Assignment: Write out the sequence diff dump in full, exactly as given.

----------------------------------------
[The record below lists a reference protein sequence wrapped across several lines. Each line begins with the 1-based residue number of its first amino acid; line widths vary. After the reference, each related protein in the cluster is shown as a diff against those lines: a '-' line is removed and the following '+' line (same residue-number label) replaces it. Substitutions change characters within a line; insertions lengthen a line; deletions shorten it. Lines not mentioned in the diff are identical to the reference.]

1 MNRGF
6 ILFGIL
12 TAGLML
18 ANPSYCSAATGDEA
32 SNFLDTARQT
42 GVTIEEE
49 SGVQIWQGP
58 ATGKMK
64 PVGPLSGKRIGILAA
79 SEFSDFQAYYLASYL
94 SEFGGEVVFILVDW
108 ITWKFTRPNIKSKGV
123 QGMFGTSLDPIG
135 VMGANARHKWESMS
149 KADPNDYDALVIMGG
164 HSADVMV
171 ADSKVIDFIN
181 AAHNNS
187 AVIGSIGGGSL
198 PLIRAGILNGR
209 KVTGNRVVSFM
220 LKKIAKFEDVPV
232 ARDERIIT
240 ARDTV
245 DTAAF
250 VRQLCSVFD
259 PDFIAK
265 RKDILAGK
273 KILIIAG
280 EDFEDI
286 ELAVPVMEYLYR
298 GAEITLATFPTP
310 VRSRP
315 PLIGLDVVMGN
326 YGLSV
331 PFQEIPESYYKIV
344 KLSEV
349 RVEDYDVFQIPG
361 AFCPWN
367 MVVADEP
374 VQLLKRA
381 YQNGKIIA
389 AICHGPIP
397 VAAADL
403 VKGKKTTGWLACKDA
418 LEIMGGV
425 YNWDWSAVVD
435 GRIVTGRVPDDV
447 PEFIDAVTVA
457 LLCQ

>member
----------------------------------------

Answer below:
[The record below lists a reference protein sequence wrapped across several lines. Each line begins with the 1-based residue number of its first amino acid; line widths vary. After the reference, each related protein in the cluster is shown as a diff against those lines: a '-' line is removed and the following '+' line (same residue-number label) replaces it. Substitutions change characters within a line; insertions lengthen a line; deletions shorten it. Lines not mentioned in the diff are identical to the reference.]

1 MNRGF
6 ILFGIL
12 TAGLML
18 ANPSYCSAATGDEA
32 SNFLDTARQT
42 GVTIEEE
49 SGVQIWQGP
58 ATGKMK
64 PVGPLSGKRIGILAA
79 SEFSDFQAYYLASYL
94 SEFGGEVVFILVDW
108 ITWKFTRPNIKSKGV
123 QGMFGTSLDPIG
135 VMGANARHKWESMS
149 KADPNDYDALVIMGG
164 HSADVMV
171 ADSKVIDFIN
181 AAHNNS
187 AVIGSIGGGSL
198 PLIRAGILNGR
209 KVTGNRVVSFM
220 LKKIAKFEDVPV
232 ARDERIIT
240 ARDTV
245 DTAAF
250 VRQLCSVFD
259 PDFIAK
265 RKDILAGK
273 KILIIAG
280 EDFEDI
286 ELAVPVMEYLYR
298 GAEITLATFPTP
310 VRSRP
315 PLIGLDVVMGN
326 YGLSV
331 PFQEIPESYYKIV
344 KLSEV
349 RVEDYDVFQIPG
361 AFCPWN
367 MVVADEP
374 VQLLKRA
381 YQNGKIIA
389 AICHGPIP
397 VAAADL
403 VKGKKTTGWLACKDA
418 LEIMGGV
425 YNWDWSAVVD
435 GRIVTGRVPDDV
447 PEFIDAVTVA
457 LLCQ

>member